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Burkhard served in the Army from 1968-1970 — or “One year, 10 months and two days to be exact,” he says — returning home to start the rest of his life. Afterward, Burkhard landed a job at (WSSC) at a time when utilities were beginning to understand the importance of I/I. After working in WSSC’s Research Division under the tutelage of Dr. Al Machis, a civil engineering Ph.D. from Johns Hopkins University, Burkhard was promoted to rehabilitation manager, in which he learned how to approach research from a project management mindset.
Fifteen years at WSSC allowed Burkhard to see first-hand the emerging trenchless technologies of the day, including pipe bursting, grouting, spray-on products and a variety of lining products. Burkhard developed a pilot research program to validate these technologies and was deeply involved in partnership with the Water Research Centre (WRc), which at the time was the research center for all 10 water authorities in England.
Through that partnership, WSSC was able to bring new technologies to the United States. In fact, Burkhard, as rehabilitation manager, was witness to one of the first Insituform installations stateside — in Beltsville, Maryland, on Halloween night in 1979. During his time at WSSC, Burkhard participated in the introduction into the United States of the new technologies of pipe bursting, Danby, Ribloc, Insituform and Inliner.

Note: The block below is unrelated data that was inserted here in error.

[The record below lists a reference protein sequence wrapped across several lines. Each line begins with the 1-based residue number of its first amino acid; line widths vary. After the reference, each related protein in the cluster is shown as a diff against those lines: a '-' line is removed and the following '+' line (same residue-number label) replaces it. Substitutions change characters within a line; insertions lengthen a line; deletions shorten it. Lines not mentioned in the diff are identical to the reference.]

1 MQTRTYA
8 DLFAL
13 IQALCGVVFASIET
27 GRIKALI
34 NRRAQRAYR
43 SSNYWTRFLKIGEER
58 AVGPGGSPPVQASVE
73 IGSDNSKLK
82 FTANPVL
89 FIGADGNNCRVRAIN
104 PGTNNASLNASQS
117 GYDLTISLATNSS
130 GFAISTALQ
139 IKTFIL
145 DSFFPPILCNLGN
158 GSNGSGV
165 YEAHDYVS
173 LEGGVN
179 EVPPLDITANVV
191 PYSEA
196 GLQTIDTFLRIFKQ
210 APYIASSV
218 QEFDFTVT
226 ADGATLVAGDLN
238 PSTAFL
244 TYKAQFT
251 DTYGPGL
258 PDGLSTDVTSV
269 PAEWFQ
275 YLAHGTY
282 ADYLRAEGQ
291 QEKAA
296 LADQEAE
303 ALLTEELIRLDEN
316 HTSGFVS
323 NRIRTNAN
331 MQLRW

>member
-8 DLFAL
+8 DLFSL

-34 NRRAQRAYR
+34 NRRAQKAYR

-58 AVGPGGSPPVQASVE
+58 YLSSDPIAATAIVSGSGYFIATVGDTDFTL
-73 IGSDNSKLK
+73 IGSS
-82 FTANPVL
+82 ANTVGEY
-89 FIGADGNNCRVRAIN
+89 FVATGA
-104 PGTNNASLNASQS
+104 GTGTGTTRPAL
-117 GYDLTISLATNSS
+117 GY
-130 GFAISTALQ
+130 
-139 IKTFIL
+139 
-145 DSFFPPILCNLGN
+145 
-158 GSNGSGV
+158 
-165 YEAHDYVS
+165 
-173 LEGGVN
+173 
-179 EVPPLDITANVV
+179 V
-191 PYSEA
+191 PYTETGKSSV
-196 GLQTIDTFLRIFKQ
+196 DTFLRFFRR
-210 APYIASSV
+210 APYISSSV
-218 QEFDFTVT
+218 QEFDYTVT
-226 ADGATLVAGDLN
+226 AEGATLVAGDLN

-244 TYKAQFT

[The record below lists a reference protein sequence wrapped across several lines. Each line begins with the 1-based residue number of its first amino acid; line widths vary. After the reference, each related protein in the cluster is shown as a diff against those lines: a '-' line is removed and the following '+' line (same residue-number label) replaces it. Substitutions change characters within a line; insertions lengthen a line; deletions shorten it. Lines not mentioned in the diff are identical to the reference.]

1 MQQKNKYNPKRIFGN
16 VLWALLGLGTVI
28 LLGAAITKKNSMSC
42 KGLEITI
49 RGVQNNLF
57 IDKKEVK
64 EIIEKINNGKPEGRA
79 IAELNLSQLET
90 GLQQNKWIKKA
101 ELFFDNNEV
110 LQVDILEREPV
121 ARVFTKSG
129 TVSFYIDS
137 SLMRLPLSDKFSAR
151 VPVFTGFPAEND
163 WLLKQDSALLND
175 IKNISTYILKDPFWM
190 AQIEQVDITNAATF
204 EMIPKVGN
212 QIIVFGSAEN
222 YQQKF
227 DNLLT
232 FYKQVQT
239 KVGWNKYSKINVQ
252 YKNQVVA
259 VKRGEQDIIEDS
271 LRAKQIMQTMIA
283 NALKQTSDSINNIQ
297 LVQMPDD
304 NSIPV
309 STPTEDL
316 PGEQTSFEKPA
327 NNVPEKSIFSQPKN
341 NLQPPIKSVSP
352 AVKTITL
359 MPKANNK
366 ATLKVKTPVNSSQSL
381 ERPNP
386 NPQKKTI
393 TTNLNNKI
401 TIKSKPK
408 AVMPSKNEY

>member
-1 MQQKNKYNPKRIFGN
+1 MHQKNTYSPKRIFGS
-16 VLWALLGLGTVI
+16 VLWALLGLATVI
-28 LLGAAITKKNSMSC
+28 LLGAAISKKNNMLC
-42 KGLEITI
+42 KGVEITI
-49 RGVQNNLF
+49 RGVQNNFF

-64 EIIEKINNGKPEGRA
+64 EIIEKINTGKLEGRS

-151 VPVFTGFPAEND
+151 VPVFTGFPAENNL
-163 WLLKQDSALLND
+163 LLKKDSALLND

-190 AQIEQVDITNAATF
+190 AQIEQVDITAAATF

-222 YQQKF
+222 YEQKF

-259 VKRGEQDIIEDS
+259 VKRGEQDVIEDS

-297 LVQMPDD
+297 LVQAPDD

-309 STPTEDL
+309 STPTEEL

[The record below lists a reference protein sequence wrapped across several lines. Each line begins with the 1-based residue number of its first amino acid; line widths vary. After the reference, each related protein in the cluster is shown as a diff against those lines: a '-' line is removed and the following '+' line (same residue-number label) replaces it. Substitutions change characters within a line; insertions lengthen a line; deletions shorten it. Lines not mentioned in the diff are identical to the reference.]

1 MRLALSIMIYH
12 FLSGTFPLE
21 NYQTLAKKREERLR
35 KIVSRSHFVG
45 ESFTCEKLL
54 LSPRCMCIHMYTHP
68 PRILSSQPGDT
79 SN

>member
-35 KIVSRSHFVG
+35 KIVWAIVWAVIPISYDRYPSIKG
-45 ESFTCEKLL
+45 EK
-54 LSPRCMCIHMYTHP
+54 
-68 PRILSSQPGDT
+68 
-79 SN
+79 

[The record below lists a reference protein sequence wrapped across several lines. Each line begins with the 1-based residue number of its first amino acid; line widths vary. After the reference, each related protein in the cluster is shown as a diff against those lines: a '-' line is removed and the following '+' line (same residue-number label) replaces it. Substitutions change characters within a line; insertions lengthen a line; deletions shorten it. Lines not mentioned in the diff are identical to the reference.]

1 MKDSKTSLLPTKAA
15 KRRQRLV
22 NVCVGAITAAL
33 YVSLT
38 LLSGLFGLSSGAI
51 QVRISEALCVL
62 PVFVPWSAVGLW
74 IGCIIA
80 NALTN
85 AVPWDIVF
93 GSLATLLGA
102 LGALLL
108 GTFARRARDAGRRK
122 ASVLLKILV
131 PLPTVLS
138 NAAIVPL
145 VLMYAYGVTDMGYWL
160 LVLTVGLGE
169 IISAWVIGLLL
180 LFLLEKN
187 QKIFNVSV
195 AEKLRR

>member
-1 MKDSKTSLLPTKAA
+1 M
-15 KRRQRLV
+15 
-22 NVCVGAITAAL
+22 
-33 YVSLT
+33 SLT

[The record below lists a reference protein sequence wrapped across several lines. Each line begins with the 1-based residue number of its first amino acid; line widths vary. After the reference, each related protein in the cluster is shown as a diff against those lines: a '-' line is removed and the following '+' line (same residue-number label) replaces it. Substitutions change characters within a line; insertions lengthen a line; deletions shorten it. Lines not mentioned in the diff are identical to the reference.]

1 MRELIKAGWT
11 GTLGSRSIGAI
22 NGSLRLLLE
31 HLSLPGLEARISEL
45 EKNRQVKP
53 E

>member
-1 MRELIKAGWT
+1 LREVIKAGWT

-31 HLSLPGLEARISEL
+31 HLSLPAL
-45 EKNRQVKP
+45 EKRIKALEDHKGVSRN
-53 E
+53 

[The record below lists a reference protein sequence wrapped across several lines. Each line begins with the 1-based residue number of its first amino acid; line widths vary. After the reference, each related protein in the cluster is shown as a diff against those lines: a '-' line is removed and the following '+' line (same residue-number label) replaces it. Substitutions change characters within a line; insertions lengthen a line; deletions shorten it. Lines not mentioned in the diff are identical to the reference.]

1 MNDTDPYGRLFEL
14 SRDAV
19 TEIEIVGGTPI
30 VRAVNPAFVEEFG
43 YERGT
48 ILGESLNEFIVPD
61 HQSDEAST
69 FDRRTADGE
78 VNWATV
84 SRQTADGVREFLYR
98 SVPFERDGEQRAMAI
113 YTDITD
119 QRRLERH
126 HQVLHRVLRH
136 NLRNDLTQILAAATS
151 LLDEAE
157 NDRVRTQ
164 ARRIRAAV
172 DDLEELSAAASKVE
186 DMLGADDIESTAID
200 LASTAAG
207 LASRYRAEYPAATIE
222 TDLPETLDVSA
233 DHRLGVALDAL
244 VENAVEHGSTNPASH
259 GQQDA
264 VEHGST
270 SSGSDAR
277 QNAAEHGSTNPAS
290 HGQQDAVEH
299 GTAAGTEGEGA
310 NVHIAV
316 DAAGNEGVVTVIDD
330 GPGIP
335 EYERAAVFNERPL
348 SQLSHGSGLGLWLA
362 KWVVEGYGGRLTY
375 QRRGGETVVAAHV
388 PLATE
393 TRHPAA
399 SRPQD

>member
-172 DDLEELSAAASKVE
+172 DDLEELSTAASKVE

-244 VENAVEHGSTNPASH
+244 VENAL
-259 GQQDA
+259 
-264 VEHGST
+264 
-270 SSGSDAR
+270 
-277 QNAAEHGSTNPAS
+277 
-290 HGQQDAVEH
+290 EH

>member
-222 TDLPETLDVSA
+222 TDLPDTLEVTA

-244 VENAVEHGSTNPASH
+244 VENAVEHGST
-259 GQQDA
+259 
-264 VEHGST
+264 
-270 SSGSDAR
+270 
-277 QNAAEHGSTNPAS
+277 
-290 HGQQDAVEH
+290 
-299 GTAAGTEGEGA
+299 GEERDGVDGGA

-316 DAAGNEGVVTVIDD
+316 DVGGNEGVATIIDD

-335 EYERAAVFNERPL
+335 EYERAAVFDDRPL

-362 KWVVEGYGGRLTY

Subsequent to leaving WSSC, Burkhard gained experience in the industry working with U-Liner Systems where he was charged with marketing and patent strategy, and expanded his knowledge base when he decided to branch out on his own as a consultant to companies looking to grow both domestically and internationally, as well as helping companies facing dire financial situations.
In 1999, Burkhard was asked by then NASSCO president Jerry Botts to help the organization recover from crippling financial difficulties. Seeing that a healthy organization needs competing companies and products, Burkhard wrote new by-laws to include not only contractors but municipalities, consulting engineers and manufacturers, helping lead NASSCO from the brink of bankruptcy to the vibrant organization that survives today.
He also helped launch NASSCO’s signature program: Pipeline Assessment Certification Program (PACP), which has grown into the North American standard for pipeline defect identification and assessment, providing standardization and consistency to the methods in which pipeline conditions are identified, evaluated and managed. He also established the Television Equipment & Manufacturing Division (TEMA), as well as a Pipe Bursting Division.